Author Sharanya Manivannan Thinks Love Can Be Subversive

Sharanya Manivannan says she doesn’t belong anywhere. She is a Sri Lankan Tamil who grew up in Malaysia, and has now been living in South India for nearly a decade. At 31, she’s published a book of poetry, a children’s book on loss and hope, and has a long-standing column in The New Indian Express newspaper, a platform that she uses “to move people and make people think.”

Her newest offering to the world is The High Priestess Never Marries, a collection of short stories on love and its consequences, which she describes as “a work of feminist spirituality.” The book has been over five years in the making.

The High Priestess Never Marries is a tour de force of language, desire, and ancestral heartbeats. It is both very South Asian and totally not in its scope: a text that constantly floats, almost putting down roots, but like the stories’ women narrators, never quite staying put. The pulse that runs through Sharanya’s writing is a roadmap for a visceral, felt feminism; one of compassion, vulnerability, and spirituality, which will appeal to readers across the globe.

Themes of love, loss, nature, mythology, and sexuality run through Sharanya’s work. Her upcoming projects include a book of poetry, a graphic novel, and a novella. The Establishment caught up with the author to discuss love, goddesses, and whether feminists can ever truly be in love.

Richa Kaul Padte: Love is the undercurrent that runs through your work: as a pulsating heartbeat in The High Priestess (“I do love you, I love you, I do”) and as a recurrent theme in your wider body of work. Why?

Sharanya Manivannan: Love is the undercurrent that runs through my life. There is never a day when I don’t express it or don’t lament that I can’t express it. Ancestral love, agape love, filial love, amiable love, sexual love, fleeting love, forever love. Love that breaks, love that remakes. Love that was a mistake, love that simply had to be made. Love that exists not unless you give it away.

In absence or presence, love causes us the greatest pain and inspires in us the greatest joy. And it inspires in me all I make, and all I aspire to.

Richa: Love, for me, has always been a difficult emotion to reconcile or articulate — particularly romantic love. And I wonder if its something that as feminists, we are encouraged to stay silent on, or even to slightly look down upon as being entangled in the patriarchal trappings of marriage, or as signaling a loss of freedom? How do we reconcile this? Is there even anything at odds to reconcile?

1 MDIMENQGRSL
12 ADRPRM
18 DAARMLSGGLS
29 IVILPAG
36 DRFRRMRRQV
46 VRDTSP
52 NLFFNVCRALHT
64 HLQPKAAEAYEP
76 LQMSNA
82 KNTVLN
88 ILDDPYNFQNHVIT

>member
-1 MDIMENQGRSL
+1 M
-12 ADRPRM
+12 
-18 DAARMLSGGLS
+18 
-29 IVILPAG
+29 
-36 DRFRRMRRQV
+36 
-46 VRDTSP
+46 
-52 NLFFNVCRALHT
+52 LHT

Sharanya: To me, the challenge of feminism is to dismantle, or to restructure, the institution of marriage as it exists now. Only in the West is this institution connected with love. In India, one only needs to look at the statistics that show how few people (5%) marry outside of their caste to know that love might be the last thing associated with it in practice (although not in performance — the “arranged-cum-love” marriage, a bizarre PR gloss on the custom, is a big thing in urban centers).

Marital rape is legal in India: The Supreme Court just declared that a Hindu man can divorce his wife if she refuses to live with his parents. Indian Islamic law still allows for polygamy and triple talaq divorce. [Editor’s note: a man can say “I divorce you” three times to dissolve a marriage quickly.] Love therefore can be subversive, but the institution of marriage is not.

Richa: Speaking of marriage, in many ways The High Priestess is about the consequences of being unmarried, particularly in a socio-cultural context within which, as you write, “to be married is to be above reproach.” In other places, you’ve spoken about these consequences in your own life. Can you talk a little about this?

Sharanya: To be single to me is to often be lonely, but ultimately lucky. To reject the social legitimacy that marriage provides puts one in a difficult position. It means it’s not easy to find homes to rent alone, it means travel agents may ask you for a letter of consent from your father if you wish to go abroad. It means countless micro-aggressions and moments of outright discrimination. And your own fury. But it also means freedom. I can’t emphasize this enough.